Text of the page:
Partial Oxidation
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Partial Oxidation

Partial oxidation (POX) is a type of chemical reaction. It occurs when a substoichiometric fuel-air mixture is partially combusted in a reformer, creating a hydrogen-rich syngas which can then be put to further use, for example in a fuel cell. A distinction is made between thermal partial oxidation (TPOX) and catalytic partial oxidation (CPOX).


Partial oxidation is a technically mature process in which natural gas or a heavy hydrocarbon fuel (heating oil) is mixed with a limited amount of oxygen in an exothermic process.

  • General reaction:
  • Idealized reaction for heating oil:
  • Idealized reaction for coal:

The formulas given for coal and heating oil show only a typical representative of these complex fuels. Water may be added to lower the combustion temperature and reduce soot formation. Yields are below stoichiometric due to some fuel being fully combusted to carbon dioxide and water.


TPOX (thermal partial oxidation) reaction temperatures are dependent on the air-fuel ratio or oxygen-fuel ratio. Typical reaction temperatures are 1200°C and above.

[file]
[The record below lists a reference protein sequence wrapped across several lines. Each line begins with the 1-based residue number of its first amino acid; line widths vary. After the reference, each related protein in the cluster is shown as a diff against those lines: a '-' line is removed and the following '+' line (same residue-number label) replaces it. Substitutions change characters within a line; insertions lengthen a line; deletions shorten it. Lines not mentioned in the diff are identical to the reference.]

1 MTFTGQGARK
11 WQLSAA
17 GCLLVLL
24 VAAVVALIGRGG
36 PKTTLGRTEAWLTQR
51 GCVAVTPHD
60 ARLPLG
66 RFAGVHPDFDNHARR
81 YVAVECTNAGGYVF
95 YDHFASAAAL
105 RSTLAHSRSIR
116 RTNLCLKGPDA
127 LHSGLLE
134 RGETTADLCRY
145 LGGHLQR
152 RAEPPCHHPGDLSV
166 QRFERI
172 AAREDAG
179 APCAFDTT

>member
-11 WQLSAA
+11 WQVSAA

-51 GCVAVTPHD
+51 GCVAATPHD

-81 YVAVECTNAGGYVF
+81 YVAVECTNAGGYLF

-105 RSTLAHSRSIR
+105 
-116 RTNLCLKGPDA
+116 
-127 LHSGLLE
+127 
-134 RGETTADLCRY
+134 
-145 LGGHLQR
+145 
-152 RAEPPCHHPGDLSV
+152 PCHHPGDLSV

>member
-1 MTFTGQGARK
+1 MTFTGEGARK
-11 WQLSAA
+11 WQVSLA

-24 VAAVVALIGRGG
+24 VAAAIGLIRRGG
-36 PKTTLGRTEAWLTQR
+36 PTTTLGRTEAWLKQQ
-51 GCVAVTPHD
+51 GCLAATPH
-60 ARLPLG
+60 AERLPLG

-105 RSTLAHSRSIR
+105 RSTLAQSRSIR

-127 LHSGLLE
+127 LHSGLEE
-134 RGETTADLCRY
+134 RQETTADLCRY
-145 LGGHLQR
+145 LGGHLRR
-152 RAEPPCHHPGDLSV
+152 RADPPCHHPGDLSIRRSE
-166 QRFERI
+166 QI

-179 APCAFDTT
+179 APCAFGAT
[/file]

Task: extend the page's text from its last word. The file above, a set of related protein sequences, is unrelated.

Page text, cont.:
In CPOX (catalytic partial oxidation) the use of a catalyst reduces the required temperature to around 800°C - 900°C.

The choice of reforming technique depends on the sulfur content of the fuel being used. CPOX can be employed if the sulfur content is below 50 ppm. A higher sulfur content can poison the catalyst, so the TPOX procedure is used for such fuels. However, recent research shows that CPOX is possible with sulfur contents up to 400ppm.[1]


1926 - Vandeveer and Parr at the University of Illinois used oxygen to replace air.[2]

See also


  This article uses material from the Wikipedia page available here. It is released under the Creative Commons Attribution-Share-Alike License 3.0.



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